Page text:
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Everything is an experiment #DigiLab

Rachael Norris explains how her experience of the Digital Lab has been a lesson in being adaptive and responsive to changing information.

My initial idea for a digital experiment was quite ambitious in terms of time and resources — and it turns out it wasn’t exactly an experiment either.

Working with my mentor Tom, I set a stretch goal for my experiment. This means that I can never fail. As long as I am working towards my stretch goal — even if something doesn’t work or goes wrong — I am able to learn and adapt from the information I gain.

My main goal, or stretch vision, is to meet people new to the theatre and grow a relationship with them online by giving people an experience that motivates them to connect with Octagon by liking us on Facebook or following us on Twitter or Instagram. This element of my experiment won’t change however I reach this end goal.

The Setting Up Scrappy Experiments online workshop taught me that my experiment might look like a series of experiments rather than one experiment, and that it must have measurable outcomes.

To achieve my end goal I need to ask questions about what I want to learn from the experiment.

What I want to learn from this experiment is which methods are most effective at prompting people new to us to engage with us on Facebook, Twitter or Instagram. I can measure this by tracking the metrics of how many people like/follow us over a certain time period and how many people use a certain #hashtag so we can know what prompted them.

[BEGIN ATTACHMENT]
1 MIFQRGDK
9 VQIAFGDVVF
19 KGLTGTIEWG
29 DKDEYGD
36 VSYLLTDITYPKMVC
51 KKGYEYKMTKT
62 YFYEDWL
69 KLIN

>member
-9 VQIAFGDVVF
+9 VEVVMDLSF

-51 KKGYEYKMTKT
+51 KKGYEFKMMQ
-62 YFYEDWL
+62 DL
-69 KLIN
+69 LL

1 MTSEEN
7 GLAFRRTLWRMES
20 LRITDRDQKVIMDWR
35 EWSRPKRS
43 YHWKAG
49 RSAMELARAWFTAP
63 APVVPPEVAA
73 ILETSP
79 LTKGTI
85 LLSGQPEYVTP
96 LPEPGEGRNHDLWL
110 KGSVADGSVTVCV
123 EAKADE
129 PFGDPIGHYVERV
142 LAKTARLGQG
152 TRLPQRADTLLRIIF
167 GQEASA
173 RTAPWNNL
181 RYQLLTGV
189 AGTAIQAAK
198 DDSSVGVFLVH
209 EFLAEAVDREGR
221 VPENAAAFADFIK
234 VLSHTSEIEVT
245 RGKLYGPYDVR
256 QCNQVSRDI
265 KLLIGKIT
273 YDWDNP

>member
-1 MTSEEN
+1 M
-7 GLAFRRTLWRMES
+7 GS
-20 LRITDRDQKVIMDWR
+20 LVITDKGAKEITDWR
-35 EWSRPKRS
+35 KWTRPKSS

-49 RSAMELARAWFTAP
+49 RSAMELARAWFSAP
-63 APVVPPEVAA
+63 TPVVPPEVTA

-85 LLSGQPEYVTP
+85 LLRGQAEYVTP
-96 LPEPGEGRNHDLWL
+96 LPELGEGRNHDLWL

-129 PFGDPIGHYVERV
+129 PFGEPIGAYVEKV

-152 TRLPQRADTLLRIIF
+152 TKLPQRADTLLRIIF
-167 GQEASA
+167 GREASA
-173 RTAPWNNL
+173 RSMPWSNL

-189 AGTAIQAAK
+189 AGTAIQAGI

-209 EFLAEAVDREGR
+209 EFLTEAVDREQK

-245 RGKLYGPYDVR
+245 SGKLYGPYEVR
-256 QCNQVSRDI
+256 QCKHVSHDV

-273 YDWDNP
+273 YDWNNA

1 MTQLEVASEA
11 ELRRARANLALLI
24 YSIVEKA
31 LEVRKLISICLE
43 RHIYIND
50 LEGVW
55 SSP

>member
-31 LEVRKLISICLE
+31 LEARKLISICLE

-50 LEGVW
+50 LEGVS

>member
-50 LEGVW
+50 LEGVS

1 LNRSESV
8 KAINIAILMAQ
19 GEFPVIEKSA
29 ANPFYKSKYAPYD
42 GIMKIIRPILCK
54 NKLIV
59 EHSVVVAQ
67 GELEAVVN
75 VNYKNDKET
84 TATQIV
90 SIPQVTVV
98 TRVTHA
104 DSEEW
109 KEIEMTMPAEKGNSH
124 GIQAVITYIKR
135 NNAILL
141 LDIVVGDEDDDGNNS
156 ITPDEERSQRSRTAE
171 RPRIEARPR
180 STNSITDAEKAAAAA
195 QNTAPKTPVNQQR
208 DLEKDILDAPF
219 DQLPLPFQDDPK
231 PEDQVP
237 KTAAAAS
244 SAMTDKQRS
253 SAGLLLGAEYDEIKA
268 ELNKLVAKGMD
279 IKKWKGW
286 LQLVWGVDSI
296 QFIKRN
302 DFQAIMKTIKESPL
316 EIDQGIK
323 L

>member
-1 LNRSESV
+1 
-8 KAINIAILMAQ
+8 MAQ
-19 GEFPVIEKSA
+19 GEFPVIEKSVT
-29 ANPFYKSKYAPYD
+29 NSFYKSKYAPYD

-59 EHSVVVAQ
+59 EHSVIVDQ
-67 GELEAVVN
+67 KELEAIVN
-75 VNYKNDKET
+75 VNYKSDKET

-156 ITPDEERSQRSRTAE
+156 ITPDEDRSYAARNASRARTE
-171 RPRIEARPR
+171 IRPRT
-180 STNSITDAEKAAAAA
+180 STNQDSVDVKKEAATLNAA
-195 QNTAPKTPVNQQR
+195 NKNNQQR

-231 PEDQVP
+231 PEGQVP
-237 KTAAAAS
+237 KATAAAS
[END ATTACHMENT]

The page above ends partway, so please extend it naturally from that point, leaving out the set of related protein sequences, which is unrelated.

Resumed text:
So my experiment has become three different experiments. This means I am able to contrast the results of different methodologies and learn which method is most effective. I am going to test which method is most effective in driving engagement by asking audiences to:

  • Create something
  • Express an opinion
  • Take part

My experiments will follow the cycle of trying, reflecting, learning, planning and then trying something different. The experiments must serve to disprove that my hypothesis is wrong. Science says that you can never prove that a hypothesis is correct but that you can prove a hypothesis is not wrong!

The hypothesis for my digital experiment is that new people will engage with us online if we give them the opportunity to. What I will discover is which method works best. It is important that I approach the experiment with an open mind and eagerness to learn. I am not looking for information to support an assumption I already believe but I intend to impartially collect and reflect on the data to learn something new.

I have a bad habit of procrastinating through planning. Experimenting is almost the opposite of planning. Experiments are doing and learning as you go. Assessing where failures are and how to improve, rather than planning to avoid failure completely. It can be very disheartening if a plan doesn’t go completely according to plan and I have learnt that it is inevitable that this will happen. You really cannot account for everything through planning and if there is one thing that you can rely on it is that things will change.

Being adaptive to change is the most valuable lesson I have learnt in the process so far.

I have already adapted and changed my ideas to make things happen. Getting things done is half the battle. (My mentor Tom recommended reading the Manifesto of Done). As long as you are travelling towards your stretch goal or strategy then whatever you do to get there are your tactics, and by changing tactics that you can learn best practice.

Listening to the data, noticing when information changes and adapting to work wiser is a good start!

Image courtesy of Octagon Bolt — #BoltonOzComp — design competition on social media (Facebook, Twitter and Instagram).